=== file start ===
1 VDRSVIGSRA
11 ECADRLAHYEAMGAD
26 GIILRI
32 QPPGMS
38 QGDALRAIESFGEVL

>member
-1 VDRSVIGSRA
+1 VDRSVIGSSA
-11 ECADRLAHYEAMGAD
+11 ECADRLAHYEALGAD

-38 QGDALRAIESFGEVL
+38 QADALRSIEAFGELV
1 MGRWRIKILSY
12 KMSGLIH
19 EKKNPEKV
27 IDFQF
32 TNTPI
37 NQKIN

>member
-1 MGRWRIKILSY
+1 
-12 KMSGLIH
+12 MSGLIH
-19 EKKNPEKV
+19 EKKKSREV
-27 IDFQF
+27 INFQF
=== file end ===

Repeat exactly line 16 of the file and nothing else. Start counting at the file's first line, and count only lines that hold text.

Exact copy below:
27 IDFQF